Golden Rice

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Golden Rice is a variety of rice that has been genetically engineered to produce beta-carotene, the precursor to vitamin A.

According to its proponents, "The golden rice, produced in 1999 by a team of scientists, was touted as the rice that could save a million kids a year."[1] This estimate is based on World Health Organization (WHO) statistic that vitamin A deficiency causes 250,000 to 500,000 children to go blind each year and that it also "compromises the immune systems of approximately 40 percent of children under the age of five in the developing world, greatly increasing the risk of severe illnesses from common childhood infections."

Opponents point out that one must eat an inhuman amount of Golden Rice each day in order to consume the required amount of vitamin A.

As of 2011, the International Rice Research Institute (IRRI) is conducting a field test of Golden Rice 2, which was created by breeding the original golden rice with a rice variety called IR64.[2]

ProVitaMinRice Consortium

In July 2005, the Bill & Melinda Gates Foundation gave Albert Ludwigs Universitat a grant of $11,958,760 "to improve the nutritious value of rice by genetic fortification with vitamins, minerals and proteins."[3] In the project, Dr. Peter Beyer at Albert-Ludwigs-Universität in Freiburg, Germany is leading "an international, collaborative effort called the ProVitaMinRice Consortium." The group seeks to "stack multiple micronutrient and bioavailability traits into Golden Rice."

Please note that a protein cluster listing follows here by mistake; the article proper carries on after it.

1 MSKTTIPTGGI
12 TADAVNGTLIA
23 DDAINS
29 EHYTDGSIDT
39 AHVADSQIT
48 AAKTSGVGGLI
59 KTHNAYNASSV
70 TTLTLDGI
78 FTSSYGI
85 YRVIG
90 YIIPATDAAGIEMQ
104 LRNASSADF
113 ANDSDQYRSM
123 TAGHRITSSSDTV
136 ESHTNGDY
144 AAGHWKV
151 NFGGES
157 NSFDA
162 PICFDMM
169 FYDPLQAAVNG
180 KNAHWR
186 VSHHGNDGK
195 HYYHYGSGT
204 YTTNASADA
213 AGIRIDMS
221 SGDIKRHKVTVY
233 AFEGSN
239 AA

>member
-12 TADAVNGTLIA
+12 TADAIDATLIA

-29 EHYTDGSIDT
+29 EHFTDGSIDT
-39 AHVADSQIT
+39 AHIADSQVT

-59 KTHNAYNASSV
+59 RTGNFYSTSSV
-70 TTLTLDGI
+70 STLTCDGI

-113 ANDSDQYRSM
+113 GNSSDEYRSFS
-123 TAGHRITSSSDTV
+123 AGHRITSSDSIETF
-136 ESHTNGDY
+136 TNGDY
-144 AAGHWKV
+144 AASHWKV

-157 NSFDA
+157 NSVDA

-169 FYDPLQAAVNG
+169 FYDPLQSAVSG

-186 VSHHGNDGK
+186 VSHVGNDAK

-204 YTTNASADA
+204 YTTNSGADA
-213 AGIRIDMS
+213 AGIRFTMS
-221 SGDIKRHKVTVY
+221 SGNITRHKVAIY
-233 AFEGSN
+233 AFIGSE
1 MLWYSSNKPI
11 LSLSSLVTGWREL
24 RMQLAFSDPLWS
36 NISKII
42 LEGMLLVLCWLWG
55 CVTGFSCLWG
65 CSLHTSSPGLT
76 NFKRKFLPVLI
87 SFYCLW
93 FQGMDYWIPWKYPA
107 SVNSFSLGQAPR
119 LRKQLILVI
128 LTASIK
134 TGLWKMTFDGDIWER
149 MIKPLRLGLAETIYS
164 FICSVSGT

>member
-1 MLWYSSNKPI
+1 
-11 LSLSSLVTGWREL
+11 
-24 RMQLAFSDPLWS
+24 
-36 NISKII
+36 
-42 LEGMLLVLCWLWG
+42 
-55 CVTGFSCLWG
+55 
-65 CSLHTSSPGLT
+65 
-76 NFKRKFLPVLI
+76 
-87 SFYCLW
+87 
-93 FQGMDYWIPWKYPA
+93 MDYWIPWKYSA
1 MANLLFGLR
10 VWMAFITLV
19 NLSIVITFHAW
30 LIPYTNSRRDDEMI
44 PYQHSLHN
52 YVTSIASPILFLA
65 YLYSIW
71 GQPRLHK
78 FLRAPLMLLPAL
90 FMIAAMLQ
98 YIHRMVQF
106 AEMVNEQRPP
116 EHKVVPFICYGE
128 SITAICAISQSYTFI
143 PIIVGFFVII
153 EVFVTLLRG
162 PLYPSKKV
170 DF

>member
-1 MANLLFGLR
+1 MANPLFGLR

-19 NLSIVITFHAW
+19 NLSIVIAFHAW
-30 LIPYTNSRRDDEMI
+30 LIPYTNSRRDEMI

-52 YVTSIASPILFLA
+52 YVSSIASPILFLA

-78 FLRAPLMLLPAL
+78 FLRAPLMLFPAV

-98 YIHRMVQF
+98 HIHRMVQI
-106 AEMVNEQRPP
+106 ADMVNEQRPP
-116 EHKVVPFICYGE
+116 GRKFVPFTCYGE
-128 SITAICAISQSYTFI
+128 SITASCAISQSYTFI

"The consortium's members are developing new varieties of rice with increased levels or bioavailability of pro-vitamin A, vitamin E, iron, and zinc as well improved protein quality and content. As their platform, the consortium's researchers are using Golden Rice, which has been genetically engineered to produce and accumulate pro-vitamin A in the grain, and are working with novel transgene-based technologies to enhance the availability of the target nutrients. The project plans to incorporate the new rice lines as well as Golden Rice into ongoing breeding and seed delivery programs for developing countries, and to make the products freely available to low-income farmers in the developing world."[4]

Collaborators include:[5]

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